Primary Documents - Emperor Franz Josef on the Italian Declaration of War, 23 May 1915
Reproduced below is the formal reaction of Austro-Hungarian Emperor Franz Josef - that is, the official Austrian proclamation of war - to news that Italy had finally abandoned her policy of neutrality and entered the war against the Central Powers on 23 May 1915.
Given Italy's earlier alliance with both Germany and Austria-Hungary an indignant reaction from both countries was to be expected; in the event Italy had also negotiated a secret treaty with the Allies in London in April 1915 which promised sizeable territorial gains for Italy were she to join the Allied cause.
Emperor Franz Josef on the Italian Declaration of War
The King of Italy has declared war on me.
Perfidy whose like history does not know was committed by the Kingdom of Italy against both allies. After an alliance of more than thirty years' duration, during which it was able to increase its territorial possessions and develop itself to an un-thought of flourishing condition, Italy abandoned us in our hour of danger and went over with flying colours into the camp of our enemies.
We did not menace Italy; did not curtail her authority; did not attack her honour or interests. We always responded loyally to the duties of our alliance and afforded her our protection - then she took the field.
We have done more. When Italy directed covetous glances across our frontier we, in order to maintain peace and our alliance relation, were resolved on great and painful sacrifices which particularly grieved our paternal heart. But the covetousness of Italy, which believed the moment should be used, was not to be appeased, so fate must be accommodated.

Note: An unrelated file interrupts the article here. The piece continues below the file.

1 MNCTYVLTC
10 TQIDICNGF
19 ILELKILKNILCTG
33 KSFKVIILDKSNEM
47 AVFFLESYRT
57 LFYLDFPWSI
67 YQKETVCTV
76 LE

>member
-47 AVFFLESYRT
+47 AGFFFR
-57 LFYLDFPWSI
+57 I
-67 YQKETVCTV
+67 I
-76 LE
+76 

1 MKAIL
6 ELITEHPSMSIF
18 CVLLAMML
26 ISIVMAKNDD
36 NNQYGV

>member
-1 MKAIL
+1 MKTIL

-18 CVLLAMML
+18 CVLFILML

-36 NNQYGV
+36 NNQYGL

My armies have victoriously withstood mighty armies in the north in ten months of this gigantic conflict in most loyal comradeship of arms with our illustrious ally. A new and treacherous enemy in the south is to you no new enemy.
Great memories of Novara, Mortaro, and Lissa, which constituted the pride of my youth; the spirit of Radetzky, Archduke Albrecht, and Tegetthoff, which continues to live in my land and sea forces, guarantee that in the south also we shall successfully defend the frontiers of the monarchy.
I salute my battle-tried troops, who are inured to victory. I rely on them and their leaders. I rely on my people for whose unexampled spirit of sacrifice my most paternal thanks are due. I pray the Almighty to bless our colours and take tinder His gracious protection our just cause.
Source: Source Records of the Great War, Vol. III, ed. Charles F. Horne, National Alumni 1923
Observation balloons were referred to as 'sausages'.
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